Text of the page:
MILAN: Hermes has weathered the global coronavirus crisis better than rivals, with a 7.7 percent decline in first-quarter comparable sales, and the Birkin handbag maker said that business was picking up strongly in China after shops reopened last month.
The fall in sales compares with declines of 15 percent or more reported by other luxury goods groups including LVMH, Kering and Moncler.
The coronavirus crisis first hit China — a major market for luxury goods — late last year before spreading around the world, leading to lockdowns across Europe, including Italy and France, as well as the US.
Hermes Chief Executive Axel Dumas told reporters that the second quarter would be hit hard by the health emergency given that 75 percent of the group’s stores are still shut.
However, he said that since shops in China had gradually reopened in March, sales there had grown by double-digits from a year earlier.
“The trend is very high since we reopened, probably higher given that no travel is allowed,” he said.
Dumas said that the relatively resilient performance in the first quarter was partly due to an “incredible January” thanks to the Chinese New Year.
“The Chinese New Year counts almost as a double month,” he said.
He added that until the group was forced to shut its production sites — almost all of them in France — in mid-March, it did not have any supply- chain issues, unlike some rivals.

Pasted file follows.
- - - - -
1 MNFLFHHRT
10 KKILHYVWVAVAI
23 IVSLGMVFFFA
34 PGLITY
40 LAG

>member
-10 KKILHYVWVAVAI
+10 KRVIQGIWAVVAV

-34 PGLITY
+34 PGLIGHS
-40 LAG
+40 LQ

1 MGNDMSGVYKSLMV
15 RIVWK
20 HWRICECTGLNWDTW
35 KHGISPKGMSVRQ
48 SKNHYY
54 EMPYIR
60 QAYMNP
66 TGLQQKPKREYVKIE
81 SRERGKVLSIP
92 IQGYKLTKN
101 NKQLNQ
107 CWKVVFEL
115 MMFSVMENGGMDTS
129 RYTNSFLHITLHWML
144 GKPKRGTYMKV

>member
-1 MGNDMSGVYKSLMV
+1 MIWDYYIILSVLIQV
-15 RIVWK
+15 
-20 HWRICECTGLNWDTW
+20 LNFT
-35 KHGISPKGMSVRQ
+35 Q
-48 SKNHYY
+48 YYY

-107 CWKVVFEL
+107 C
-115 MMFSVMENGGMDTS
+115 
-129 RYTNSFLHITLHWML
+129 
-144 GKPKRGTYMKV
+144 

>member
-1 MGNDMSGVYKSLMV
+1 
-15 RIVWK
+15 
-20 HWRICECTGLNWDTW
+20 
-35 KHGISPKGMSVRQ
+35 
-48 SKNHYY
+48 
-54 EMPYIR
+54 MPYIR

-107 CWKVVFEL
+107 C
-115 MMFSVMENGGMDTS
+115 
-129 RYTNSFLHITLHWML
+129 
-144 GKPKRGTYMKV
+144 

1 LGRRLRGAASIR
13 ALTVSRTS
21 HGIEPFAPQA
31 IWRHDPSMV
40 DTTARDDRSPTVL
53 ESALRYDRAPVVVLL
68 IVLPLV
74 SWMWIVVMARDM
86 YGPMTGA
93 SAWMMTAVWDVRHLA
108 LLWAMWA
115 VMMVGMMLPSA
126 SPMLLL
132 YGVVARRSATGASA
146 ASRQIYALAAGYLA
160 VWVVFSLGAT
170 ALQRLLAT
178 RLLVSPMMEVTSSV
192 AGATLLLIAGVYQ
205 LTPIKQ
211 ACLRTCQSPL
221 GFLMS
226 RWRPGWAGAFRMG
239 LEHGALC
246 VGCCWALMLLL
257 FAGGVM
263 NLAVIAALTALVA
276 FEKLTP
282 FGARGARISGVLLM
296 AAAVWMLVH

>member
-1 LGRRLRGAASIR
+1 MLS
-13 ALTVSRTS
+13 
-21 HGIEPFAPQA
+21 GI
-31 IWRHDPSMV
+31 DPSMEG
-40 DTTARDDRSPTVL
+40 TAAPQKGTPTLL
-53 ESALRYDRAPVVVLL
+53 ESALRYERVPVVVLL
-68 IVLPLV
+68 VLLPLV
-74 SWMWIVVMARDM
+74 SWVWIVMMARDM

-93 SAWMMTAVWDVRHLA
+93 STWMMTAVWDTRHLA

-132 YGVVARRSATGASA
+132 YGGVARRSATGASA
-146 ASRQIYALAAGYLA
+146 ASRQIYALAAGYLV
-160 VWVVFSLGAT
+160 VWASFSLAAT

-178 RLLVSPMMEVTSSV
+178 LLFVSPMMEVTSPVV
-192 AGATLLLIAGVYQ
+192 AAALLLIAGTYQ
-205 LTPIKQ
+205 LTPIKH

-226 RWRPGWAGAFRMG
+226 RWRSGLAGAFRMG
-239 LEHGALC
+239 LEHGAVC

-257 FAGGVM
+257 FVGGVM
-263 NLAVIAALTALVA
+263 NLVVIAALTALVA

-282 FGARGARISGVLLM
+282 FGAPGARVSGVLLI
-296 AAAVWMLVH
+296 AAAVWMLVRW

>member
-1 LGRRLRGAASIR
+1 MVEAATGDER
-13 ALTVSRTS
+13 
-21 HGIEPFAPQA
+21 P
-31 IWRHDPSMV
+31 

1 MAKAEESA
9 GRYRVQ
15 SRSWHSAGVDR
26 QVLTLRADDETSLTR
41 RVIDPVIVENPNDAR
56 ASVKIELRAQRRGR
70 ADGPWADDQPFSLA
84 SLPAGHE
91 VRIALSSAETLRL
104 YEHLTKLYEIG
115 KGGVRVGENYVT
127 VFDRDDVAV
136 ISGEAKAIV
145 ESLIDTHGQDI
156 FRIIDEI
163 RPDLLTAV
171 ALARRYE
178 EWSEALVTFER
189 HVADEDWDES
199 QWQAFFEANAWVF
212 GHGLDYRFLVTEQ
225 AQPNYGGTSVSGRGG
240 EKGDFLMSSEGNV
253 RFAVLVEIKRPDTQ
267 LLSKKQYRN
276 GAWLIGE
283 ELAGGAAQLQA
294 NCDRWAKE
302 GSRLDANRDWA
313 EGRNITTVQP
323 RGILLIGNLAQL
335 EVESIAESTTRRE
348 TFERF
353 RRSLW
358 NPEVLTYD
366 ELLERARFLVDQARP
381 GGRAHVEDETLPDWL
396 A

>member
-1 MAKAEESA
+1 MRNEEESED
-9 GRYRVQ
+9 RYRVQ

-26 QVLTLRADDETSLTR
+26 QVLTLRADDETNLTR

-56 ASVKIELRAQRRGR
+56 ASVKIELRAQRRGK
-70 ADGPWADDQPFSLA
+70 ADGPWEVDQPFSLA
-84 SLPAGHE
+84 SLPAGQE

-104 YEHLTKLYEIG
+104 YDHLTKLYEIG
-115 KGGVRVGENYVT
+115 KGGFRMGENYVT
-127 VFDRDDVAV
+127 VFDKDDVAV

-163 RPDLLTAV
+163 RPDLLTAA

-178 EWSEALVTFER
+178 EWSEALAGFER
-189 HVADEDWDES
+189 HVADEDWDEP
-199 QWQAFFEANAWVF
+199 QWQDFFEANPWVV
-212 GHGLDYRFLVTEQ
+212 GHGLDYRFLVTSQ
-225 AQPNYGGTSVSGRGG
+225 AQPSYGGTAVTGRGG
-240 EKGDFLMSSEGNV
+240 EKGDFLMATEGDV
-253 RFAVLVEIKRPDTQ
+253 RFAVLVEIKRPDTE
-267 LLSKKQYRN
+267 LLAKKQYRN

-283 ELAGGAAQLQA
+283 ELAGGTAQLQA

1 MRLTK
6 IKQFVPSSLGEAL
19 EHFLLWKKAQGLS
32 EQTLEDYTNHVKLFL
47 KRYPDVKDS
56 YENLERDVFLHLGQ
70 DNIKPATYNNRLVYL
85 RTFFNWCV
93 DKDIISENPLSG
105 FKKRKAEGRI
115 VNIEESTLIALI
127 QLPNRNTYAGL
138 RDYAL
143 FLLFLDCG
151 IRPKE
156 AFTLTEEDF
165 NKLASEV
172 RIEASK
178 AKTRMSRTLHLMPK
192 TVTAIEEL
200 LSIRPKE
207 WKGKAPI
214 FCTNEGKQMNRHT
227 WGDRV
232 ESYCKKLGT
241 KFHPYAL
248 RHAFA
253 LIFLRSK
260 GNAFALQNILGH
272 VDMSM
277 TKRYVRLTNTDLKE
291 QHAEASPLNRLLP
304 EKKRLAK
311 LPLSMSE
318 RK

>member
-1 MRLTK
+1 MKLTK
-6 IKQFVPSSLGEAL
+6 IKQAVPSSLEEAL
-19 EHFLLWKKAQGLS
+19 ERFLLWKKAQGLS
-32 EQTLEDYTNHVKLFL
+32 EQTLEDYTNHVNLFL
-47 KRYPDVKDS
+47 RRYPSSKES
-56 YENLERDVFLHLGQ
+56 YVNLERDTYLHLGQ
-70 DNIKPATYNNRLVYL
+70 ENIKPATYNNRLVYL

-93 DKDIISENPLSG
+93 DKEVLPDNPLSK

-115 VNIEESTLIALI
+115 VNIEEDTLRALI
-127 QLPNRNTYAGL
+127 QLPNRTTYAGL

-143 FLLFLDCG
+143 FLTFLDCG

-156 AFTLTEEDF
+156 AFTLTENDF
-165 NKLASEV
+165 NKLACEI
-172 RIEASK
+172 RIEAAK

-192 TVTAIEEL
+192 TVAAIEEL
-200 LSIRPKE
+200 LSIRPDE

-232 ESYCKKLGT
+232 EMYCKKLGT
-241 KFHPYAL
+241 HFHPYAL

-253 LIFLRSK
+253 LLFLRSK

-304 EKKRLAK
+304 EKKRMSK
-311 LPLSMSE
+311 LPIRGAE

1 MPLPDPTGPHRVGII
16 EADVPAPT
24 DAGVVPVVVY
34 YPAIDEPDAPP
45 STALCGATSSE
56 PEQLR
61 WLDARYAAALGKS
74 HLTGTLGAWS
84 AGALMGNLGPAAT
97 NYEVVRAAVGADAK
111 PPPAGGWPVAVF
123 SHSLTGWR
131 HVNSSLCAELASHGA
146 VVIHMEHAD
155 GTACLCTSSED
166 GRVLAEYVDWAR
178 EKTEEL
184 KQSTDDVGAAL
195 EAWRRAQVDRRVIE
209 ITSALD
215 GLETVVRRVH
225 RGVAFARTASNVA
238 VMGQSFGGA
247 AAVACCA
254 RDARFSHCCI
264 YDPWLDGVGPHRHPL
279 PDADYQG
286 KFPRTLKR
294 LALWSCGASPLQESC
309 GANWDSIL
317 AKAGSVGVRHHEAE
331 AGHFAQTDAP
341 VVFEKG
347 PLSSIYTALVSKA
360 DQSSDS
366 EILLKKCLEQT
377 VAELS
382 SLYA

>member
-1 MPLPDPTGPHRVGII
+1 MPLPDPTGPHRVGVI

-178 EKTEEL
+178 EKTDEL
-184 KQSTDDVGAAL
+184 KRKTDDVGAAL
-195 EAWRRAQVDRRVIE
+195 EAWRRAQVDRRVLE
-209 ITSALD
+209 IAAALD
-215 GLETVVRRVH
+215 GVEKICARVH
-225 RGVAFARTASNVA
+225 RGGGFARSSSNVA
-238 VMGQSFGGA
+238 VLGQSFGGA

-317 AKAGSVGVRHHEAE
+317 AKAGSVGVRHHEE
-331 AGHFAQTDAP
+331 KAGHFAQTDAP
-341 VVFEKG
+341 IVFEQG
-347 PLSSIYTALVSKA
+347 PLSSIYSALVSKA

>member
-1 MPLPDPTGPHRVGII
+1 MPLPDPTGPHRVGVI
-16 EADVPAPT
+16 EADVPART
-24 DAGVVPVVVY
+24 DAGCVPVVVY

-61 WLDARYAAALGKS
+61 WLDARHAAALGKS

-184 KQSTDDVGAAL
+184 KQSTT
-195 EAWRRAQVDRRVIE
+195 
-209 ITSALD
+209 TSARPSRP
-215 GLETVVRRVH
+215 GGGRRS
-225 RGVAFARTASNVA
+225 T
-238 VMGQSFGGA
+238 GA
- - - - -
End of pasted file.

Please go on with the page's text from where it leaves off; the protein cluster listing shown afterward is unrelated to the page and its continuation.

Hermes closed all but one of its 42 sites in France, with a perfume factory converted to make hand sanitizing gel instead. The group has been partially resuming operations in production and logistics sites since April 14.
Hermes, traditionally regarded as particularly resistant to downturns, has long been one of the steadiest performers in the luxury goods industry, in part due to its careful management of production and stocks, which have helped to promote its aura of exclusivity.
Its coveted $10,000-plus Birkin handbags tend to generate waiting lists, and can sometimes increase in resale value, adding to their
attraction as a luxury purchase that is more immune to fashion trends and economic crises than other products.
Hermes said that consolidated revenues for the quarter came in at €1.51 billion ($1.6 billion). As a result of the crisis, the group had already said that it would trim its dividend for 2020 to €4.55 per share from €5, keeping the payout at the same level as in 2019.
The group is maintaining strategic investments, both in production capacities and the distribution network, to prepare to resume business in the best possible conditions, it said.